Timmy planted his feet firmly in the sand. A warm wind swept through his feathers, coaxing him to jump. Yet, his body remained too paralyzed to move.
“Let’s go Timmy! The water’s great!” cajoled his siblings. “There’s plenty of fish across this river!”
But despite the convincing, Timmy always had trouble taking the first steps. New places, foreign foods, and other flocks scared him. A hundred “what if” questions would be raised that needed answering before any progress could be made.
“What if alligators from the Zoo escaped and were holding-out beyond the next bend?”
“What if those snapping turtles from that one time by the Duck pond followed us here? They were on our turf!”
“What if hunters spot us in the middle of the river, all lined up in row while making the crossing? We’d be sitting ducks!”
The questioning continued for another hour before thoroughly satisfying Timmy. He hopped into the water and the pod swam to the opposite shore without incident.
“See that wasn’t so bad Timmy?” quipped one his sisters. “We made it across in all one piece.”
“Yes…” replied Timmy. “But what if we left something behind?”
A final bridge separates Alexander and his army from their homes in Babylon. His men, pining for comfort and familiarity after years of brutal conquests, rush the bridge en mass. The suspensions, unable to sustain the stress of so great a weight, snaps and the crossing collapses. Half the men drowned in the raging river below. The other half spent another month retrieving the bodies, lamenting their haste.
Grey. The fury of a winter’s storm stifles every movement forward. I hardly see the ground some two paces from where I stand, enduring the mountain’s wrath. Yet, I still sense my companion a few meters in front radiating with a burning passion that casts all doubts aside. He was going to scale the mountain with or without help.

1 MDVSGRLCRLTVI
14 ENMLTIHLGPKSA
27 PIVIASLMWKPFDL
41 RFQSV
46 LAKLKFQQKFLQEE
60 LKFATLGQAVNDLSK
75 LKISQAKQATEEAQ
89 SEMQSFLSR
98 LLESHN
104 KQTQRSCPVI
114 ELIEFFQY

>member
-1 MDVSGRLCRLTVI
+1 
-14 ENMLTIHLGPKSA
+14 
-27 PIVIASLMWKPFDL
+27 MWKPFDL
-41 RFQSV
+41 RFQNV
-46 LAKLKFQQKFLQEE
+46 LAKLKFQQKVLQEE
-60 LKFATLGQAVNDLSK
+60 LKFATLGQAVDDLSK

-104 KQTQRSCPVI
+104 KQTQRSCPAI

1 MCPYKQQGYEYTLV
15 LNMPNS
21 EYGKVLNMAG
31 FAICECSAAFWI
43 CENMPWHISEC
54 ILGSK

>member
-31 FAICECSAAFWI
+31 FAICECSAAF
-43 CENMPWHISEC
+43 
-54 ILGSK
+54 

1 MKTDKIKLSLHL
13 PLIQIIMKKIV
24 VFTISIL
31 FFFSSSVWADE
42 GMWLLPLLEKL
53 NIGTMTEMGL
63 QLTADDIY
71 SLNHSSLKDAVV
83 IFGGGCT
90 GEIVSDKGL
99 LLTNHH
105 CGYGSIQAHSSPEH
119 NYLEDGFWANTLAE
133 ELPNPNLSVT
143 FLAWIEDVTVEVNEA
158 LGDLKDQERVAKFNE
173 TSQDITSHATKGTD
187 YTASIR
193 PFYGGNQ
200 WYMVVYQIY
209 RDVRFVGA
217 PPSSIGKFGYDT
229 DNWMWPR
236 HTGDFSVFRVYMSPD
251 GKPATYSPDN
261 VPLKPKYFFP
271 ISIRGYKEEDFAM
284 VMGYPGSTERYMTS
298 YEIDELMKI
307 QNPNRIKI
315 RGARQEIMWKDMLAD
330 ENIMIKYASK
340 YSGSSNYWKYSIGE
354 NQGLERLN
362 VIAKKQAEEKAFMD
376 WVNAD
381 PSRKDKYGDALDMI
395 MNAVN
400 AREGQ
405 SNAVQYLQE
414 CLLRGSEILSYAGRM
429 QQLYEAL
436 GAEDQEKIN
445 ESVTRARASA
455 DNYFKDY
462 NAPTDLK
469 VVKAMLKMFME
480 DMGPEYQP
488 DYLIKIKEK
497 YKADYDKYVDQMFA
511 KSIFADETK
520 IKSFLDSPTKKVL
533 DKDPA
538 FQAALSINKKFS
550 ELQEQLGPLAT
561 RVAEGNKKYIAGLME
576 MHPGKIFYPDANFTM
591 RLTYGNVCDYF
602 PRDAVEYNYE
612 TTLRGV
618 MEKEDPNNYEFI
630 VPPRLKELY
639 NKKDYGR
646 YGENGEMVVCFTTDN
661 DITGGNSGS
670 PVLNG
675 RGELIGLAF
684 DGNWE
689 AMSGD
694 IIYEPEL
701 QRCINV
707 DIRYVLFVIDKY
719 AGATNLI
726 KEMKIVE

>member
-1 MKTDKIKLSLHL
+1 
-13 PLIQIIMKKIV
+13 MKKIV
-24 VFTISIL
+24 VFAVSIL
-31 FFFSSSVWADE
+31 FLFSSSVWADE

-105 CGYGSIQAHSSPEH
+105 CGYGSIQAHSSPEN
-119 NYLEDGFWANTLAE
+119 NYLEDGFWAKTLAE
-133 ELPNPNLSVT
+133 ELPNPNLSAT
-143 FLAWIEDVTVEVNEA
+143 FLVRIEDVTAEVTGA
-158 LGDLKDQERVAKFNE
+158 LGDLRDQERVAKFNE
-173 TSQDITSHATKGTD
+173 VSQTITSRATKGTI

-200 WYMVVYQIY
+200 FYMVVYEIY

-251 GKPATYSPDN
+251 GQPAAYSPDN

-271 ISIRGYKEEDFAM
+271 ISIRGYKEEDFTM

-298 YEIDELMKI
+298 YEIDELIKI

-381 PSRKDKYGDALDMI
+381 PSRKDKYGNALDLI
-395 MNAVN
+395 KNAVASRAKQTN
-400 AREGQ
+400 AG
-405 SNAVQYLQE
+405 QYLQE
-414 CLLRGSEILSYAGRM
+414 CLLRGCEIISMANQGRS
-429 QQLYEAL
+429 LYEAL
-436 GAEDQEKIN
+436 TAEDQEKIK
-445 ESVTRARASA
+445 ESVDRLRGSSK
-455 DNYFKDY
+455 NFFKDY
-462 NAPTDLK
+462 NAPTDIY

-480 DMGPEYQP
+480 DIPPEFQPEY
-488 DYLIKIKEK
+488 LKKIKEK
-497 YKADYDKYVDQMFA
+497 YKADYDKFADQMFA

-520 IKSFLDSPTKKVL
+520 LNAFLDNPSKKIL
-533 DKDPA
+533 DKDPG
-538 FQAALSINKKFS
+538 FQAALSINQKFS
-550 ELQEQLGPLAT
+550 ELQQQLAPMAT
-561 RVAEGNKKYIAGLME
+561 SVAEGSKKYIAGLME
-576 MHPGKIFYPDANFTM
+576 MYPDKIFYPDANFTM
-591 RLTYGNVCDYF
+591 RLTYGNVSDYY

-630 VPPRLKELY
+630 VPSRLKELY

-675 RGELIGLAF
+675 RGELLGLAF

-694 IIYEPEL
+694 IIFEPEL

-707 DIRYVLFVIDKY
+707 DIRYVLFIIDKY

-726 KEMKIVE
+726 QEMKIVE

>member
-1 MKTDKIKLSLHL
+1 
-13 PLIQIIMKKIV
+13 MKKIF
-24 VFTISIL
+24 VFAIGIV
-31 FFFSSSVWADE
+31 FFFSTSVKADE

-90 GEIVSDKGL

Red. Blood boils in defiance of death. Such was the color and mood of the sky when I reached the summit the next evening. I found his frozen body, stiff like the mountain, yet unyielding to its will. His was not alone for many others just like him also stood, encased in icy opposition against fate. Their spirits continue to fight, torching the clouds and staving off night. Blood burns the brightest when drawn to Death’s peak I thought.
Heaven falls. The spirals of new Babel that pierce the God’s realm began to buckle. My companion and I race down the tower, rappelling off the million-step coil that strangled the tower. Above us, the descending storm eviscerated man’s creation but not his hubris. The way forward was barred but not lost. Let us build Paradise on Earth to match the heavens then.
Hell rises. A wave of sand chokes new Atlantis, the city of the Sea. Now desert nomads, we huddle in sand pits as dust storms rage amidst the ocean’s carcass. Electrolyzing the sea-water was certainly a mistake after the atmospheric breach. A price we must all pay when we toyed with climate controllers. Is it man’s nature to transgress its bounds my companion mused? When man believes itself God, who is left to check him I replied?
Upstream. A young woman saunters down the banks of the river Lethe, distraught over her lover who drank from its waters and lost his memories. Torn between severing her own memories, she leans over to the water’s edge and casts her reflection on the amnesic currents. Despair prevails and she throws herself into oblivion.
Downstream. A young man saunters up the banks of the river Lethe, disoriented from having imbibed its waters. He witnesses a young woman struggling against the river’s currents, desperate to remain afloat. Out of instinct, he dives into the watery rapids and rescues her.
Parts 1, 2, 3